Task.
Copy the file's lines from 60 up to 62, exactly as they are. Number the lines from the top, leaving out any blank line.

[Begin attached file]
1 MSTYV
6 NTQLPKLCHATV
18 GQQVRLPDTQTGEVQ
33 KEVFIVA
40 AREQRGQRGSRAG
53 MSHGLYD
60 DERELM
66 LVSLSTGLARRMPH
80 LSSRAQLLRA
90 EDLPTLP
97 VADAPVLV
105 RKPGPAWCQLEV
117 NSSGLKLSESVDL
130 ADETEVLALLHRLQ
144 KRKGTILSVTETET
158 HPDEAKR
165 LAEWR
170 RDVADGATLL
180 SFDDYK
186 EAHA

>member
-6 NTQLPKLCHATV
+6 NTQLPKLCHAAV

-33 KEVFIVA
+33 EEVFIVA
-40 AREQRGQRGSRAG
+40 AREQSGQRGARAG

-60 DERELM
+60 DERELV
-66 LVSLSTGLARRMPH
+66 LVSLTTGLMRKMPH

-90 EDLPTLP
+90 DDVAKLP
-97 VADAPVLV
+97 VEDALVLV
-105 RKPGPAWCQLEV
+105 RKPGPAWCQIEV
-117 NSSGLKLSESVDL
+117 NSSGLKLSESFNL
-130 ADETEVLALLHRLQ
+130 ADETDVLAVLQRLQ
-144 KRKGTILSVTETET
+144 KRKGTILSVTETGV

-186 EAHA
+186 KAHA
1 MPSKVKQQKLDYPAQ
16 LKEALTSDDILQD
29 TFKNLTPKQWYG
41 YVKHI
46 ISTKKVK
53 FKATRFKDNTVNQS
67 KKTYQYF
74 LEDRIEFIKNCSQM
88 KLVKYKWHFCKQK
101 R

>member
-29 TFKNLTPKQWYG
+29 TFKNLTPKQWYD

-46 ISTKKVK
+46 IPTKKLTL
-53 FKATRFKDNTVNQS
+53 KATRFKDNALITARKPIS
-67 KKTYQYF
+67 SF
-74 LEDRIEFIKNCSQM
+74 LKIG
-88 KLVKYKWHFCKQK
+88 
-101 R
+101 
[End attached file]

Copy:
+46 IPTKKLTL
-53 FKATRFKDNTVNQS
+53 KATRFKDNALITARKPIS